As an American from Romanian descent, and having a Romanian last name, I get a bit frustrated with the way my great grandparents’ home country is represented in the media. Especially after I watch the Romanian episode of No Reservations, where one of my heros, Anthony Bourdain, traipses through the country with Russian stereotype Zamir and depicts the place as a backwards, down-trodden Dracula theme park with no culinary history.
Can I blame Anthony Bourdain and the crew of No Reservations for making a show like this? The answer is an unwavering “No”. After reading his subsequent blog entry about the episode, one can take away that they weren’t trying to make a show like this and they weren’t trying to paint Romania in a bad light, that’s just what happened, much like the episode in Sicily. However, I can say that the way the show was edited made it seem that, much like every other representation of Romania in the English speaking media, Bourdain and Co. didn’t want to, or try to, show any of Romania’s good points, of which it has quite a few. In my opinion, it was just another biased joke at an entire nations expense.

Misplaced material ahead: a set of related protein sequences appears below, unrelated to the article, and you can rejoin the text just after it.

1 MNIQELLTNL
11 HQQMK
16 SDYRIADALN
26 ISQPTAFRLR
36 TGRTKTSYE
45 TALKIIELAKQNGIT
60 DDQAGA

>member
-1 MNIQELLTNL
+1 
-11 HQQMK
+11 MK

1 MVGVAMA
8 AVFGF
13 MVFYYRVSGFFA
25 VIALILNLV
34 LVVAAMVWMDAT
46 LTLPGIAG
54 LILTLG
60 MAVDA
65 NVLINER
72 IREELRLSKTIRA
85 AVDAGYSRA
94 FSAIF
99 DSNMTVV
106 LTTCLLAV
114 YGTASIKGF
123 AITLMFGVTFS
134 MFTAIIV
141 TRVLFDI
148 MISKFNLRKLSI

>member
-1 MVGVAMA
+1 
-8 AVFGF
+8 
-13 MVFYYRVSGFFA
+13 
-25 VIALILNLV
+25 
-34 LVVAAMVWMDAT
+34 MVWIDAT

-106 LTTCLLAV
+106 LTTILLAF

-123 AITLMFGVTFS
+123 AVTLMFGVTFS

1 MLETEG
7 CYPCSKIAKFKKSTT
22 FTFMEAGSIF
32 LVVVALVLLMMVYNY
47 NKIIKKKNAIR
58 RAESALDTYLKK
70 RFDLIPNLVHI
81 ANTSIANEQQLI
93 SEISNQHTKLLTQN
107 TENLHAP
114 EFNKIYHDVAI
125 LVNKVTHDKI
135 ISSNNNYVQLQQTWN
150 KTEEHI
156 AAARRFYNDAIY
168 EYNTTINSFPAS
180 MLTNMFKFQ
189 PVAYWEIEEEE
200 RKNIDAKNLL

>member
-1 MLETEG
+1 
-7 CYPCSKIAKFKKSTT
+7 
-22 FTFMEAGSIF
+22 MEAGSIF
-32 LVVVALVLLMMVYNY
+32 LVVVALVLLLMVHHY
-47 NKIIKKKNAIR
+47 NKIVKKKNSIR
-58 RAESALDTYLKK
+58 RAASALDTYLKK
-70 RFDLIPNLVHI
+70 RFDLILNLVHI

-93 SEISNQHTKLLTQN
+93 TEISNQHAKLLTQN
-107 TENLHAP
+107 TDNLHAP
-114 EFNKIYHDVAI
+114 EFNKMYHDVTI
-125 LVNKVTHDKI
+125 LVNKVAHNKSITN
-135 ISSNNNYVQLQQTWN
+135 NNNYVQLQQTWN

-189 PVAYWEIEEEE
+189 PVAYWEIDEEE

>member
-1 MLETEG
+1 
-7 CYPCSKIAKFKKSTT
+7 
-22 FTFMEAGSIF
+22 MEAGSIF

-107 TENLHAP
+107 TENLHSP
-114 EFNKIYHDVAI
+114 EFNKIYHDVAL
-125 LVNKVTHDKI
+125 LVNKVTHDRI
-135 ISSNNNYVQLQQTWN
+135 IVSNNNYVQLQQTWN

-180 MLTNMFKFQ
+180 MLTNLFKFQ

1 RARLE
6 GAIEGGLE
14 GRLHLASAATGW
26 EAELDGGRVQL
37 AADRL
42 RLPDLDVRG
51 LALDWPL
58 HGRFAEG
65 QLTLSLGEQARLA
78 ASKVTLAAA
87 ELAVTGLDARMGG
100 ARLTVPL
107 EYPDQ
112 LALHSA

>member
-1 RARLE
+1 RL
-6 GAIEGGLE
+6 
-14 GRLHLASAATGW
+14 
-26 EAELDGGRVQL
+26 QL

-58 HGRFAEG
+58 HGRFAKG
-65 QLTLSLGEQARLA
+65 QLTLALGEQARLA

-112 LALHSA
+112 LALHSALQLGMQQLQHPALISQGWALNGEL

Either way, this isn’t an essay dedicated to bashing one of my literary, travel and culinary idols. I’m merely stating that Romania gets an unfair depiction in contemporary media. To quote John Peterson, from the Romanian Times:
“My feeling was (and still is) that Romania is a great “undiscovered” place to go, that it has lots to see and wonderful out-of-door venues.”
“What impressed me most was that Romania ‘fits together’. It is a culture and has a sense of place, with great landscape as a setting.”
“It is not a plastic tourist attraction, but a living, breathing neighborhood that is fascinating to engage, see and enjoy.”
In terms of culinary heritage, while nowhere near some of its neighboring nations, Romania has made some contributions. Being on the most eastern borders of the Roman Empire, many different cultures passed through the area now know as Romania and all left something different behind. One site that has showcased, perhaps better than I could, is The Culinary Anthropologist. Check it out here.